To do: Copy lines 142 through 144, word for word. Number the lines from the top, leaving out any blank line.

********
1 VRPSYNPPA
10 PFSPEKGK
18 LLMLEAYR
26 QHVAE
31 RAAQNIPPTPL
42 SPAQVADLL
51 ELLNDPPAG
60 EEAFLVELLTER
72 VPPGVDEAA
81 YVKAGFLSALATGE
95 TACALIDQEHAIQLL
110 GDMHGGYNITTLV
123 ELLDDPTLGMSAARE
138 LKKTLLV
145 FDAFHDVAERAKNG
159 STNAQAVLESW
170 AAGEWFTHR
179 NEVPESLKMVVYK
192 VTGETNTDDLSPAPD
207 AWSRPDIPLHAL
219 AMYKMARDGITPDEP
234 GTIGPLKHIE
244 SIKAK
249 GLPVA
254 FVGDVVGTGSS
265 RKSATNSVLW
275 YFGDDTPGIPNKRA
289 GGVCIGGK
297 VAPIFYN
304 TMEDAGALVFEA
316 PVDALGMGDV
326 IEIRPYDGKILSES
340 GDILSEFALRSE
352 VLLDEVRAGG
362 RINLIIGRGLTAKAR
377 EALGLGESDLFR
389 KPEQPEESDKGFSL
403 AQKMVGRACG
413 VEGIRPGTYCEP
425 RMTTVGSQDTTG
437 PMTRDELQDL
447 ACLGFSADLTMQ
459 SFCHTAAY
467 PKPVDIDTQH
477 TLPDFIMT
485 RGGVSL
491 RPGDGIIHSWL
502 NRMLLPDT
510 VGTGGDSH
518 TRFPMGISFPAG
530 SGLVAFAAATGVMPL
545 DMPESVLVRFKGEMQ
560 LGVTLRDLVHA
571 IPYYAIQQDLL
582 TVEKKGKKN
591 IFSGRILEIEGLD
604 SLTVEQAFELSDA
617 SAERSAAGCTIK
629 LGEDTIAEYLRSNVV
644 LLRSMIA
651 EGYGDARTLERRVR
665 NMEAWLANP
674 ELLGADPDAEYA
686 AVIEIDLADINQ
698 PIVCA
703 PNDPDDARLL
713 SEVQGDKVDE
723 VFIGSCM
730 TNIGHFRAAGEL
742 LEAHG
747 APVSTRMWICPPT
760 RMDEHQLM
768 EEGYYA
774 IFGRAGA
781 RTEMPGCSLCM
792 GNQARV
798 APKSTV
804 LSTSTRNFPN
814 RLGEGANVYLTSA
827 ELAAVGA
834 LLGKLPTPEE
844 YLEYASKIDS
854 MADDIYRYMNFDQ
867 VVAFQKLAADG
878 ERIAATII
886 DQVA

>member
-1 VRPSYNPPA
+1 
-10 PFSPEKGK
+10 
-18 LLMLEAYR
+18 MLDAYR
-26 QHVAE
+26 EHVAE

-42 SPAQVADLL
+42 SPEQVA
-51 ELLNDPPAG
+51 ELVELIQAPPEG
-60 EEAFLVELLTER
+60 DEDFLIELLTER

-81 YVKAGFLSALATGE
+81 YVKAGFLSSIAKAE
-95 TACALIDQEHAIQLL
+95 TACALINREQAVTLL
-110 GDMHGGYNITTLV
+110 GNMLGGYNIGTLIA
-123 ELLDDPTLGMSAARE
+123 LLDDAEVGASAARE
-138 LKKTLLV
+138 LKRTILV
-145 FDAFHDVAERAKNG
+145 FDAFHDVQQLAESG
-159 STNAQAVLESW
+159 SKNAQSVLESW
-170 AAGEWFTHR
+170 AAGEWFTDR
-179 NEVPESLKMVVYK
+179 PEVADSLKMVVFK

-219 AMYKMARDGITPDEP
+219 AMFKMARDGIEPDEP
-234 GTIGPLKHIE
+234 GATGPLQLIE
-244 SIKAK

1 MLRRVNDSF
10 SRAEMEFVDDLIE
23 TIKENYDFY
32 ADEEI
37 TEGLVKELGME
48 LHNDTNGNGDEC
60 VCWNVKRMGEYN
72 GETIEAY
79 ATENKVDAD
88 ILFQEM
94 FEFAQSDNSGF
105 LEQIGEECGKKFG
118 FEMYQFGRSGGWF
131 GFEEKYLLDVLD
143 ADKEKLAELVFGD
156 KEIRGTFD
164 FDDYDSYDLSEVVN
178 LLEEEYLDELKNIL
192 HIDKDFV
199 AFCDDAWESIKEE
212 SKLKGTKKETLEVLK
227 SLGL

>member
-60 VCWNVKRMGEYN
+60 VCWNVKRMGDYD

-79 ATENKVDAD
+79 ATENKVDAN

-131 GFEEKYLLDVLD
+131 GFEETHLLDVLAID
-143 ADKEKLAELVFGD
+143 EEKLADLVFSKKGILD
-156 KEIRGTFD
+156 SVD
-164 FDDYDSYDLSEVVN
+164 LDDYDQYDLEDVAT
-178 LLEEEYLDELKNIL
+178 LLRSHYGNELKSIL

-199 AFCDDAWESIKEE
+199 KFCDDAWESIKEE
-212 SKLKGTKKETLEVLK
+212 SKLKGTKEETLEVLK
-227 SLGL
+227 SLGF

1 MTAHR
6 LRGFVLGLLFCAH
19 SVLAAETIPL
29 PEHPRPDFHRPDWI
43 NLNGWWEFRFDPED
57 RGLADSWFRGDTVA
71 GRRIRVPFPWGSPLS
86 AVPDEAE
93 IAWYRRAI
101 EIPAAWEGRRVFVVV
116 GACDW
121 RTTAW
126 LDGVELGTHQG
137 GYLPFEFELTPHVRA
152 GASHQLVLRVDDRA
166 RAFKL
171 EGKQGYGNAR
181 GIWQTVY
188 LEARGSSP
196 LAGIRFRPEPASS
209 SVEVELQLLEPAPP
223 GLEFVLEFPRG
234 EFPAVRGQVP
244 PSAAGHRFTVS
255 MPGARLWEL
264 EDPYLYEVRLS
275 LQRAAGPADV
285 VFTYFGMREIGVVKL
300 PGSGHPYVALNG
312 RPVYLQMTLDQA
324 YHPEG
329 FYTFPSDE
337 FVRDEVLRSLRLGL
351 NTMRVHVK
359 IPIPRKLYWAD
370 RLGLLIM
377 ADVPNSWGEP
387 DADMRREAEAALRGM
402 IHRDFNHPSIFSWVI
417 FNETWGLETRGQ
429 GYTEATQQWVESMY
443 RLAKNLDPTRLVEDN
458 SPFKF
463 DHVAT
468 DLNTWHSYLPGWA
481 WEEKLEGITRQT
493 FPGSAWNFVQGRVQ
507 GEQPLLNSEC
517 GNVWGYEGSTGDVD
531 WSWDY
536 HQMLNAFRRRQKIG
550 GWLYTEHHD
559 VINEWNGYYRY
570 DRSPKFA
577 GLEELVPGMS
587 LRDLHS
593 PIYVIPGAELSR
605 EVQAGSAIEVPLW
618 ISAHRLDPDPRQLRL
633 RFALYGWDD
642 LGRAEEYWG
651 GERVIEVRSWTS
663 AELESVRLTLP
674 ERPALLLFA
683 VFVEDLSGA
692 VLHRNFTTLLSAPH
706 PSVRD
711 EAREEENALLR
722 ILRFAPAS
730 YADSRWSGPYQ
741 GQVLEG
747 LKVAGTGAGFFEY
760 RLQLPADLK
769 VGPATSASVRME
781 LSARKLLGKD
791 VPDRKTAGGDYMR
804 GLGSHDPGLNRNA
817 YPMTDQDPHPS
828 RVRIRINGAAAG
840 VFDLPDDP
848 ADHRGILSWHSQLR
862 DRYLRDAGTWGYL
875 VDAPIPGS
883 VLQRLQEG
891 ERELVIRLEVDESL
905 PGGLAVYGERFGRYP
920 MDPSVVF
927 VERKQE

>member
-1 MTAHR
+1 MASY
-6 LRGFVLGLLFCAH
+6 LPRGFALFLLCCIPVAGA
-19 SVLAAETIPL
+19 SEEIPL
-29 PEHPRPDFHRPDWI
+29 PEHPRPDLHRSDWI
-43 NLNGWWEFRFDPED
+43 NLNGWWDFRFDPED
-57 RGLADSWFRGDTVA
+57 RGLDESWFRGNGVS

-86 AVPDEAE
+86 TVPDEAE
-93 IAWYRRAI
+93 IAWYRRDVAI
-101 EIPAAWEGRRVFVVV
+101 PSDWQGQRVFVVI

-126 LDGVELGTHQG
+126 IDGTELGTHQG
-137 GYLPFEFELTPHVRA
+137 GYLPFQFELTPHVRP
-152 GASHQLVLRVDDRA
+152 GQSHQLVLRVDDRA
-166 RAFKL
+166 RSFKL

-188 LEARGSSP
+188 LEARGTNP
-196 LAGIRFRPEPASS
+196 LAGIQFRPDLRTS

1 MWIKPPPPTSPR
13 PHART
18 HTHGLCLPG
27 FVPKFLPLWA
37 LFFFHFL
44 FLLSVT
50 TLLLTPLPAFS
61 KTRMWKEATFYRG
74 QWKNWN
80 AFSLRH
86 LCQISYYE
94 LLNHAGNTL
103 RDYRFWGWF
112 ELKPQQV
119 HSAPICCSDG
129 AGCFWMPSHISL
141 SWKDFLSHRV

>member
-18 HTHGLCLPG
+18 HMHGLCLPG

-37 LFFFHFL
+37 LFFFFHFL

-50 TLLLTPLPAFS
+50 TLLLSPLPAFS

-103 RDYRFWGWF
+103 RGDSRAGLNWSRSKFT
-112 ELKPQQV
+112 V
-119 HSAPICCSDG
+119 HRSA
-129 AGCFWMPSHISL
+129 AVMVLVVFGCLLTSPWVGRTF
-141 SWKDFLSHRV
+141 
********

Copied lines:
178 LLEEEYLDELKNIL
192 HIDKDFV
199 AFCDDAWESIKEE